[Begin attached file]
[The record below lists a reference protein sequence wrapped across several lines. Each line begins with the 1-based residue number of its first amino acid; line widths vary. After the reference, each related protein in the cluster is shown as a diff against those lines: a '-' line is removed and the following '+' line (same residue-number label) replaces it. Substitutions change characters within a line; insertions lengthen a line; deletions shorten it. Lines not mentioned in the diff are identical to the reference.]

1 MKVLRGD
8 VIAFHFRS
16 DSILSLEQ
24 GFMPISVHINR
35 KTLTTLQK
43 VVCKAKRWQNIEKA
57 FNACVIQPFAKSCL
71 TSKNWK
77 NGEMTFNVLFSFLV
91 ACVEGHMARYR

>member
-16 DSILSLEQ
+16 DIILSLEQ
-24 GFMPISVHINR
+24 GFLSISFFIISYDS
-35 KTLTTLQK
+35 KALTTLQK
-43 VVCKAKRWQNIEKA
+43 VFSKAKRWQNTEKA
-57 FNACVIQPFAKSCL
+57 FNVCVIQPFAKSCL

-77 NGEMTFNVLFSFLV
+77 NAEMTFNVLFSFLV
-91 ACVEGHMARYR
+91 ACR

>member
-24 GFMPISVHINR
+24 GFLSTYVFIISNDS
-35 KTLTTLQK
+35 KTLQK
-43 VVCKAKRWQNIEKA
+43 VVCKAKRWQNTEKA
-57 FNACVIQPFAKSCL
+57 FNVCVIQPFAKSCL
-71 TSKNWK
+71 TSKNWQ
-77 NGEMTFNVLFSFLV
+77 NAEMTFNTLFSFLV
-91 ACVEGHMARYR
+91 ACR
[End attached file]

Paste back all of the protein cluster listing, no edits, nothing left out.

[The record below lists a reference protein sequence wrapped across several lines. Each line begins with the 1-based residue number of its first amino acid; line widths vary. After the reference, each related protein in the cluster is shown as a diff against those lines: a '-' line is removed and the following '+' line (same residue-number label) replaces it. Substitutions change characters within a line; insertions lengthen a line; deletions shorten it. Lines not mentioned in the diff are identical to the reference.]

1 MKVLRGD
8 VIAFHFRS
16 DSILSLEQ
24 GFMPISVHINR
35 KTLTTLQK
43 VVCKAKRWQNIEKA
57 FNACVIQPFAKSCL
71 TSKNWK
77 NGEMTFNVLFSFLV
91 ACVEGHMARYR

>member
-16 DSILSLEQ
+16 DIILSLEQ
-24 GFMPISVHINR
+24 GFLSISFFIISYDS
-35 KTLTTLQK
+35 KALTTLQK
-43 VVCKAKRWQNIEKA
+43 VFSKAKRWQNTEKA
-57 FNACVIQPFAKSCL
+57 FNVCVIQPFAKSCL

-77 NGEMTFNVLFSFLV
+77 NAEMTFNVLFSFLV
-91 ACVEGHMARYR
+91 ACR

>member
-24 GFMPISVHINR
+24 GFLSTYVFIISNDS
-35 KTLTTLQK
+35 KTLQK
-43 VVCKAKRWQNIEKA
+43 VVCKAKRWQNTEKA
-57 FNACVIQPFAKSCL
+57 FNVCVIQPFAKSCL
-71 TSKNWK
+71 TSKNWQ
-77 NGEMTFNVLFSFLV
+77 NAEMTFNTLFSFLV
-91 ACVEGHMARYR
+91 ACR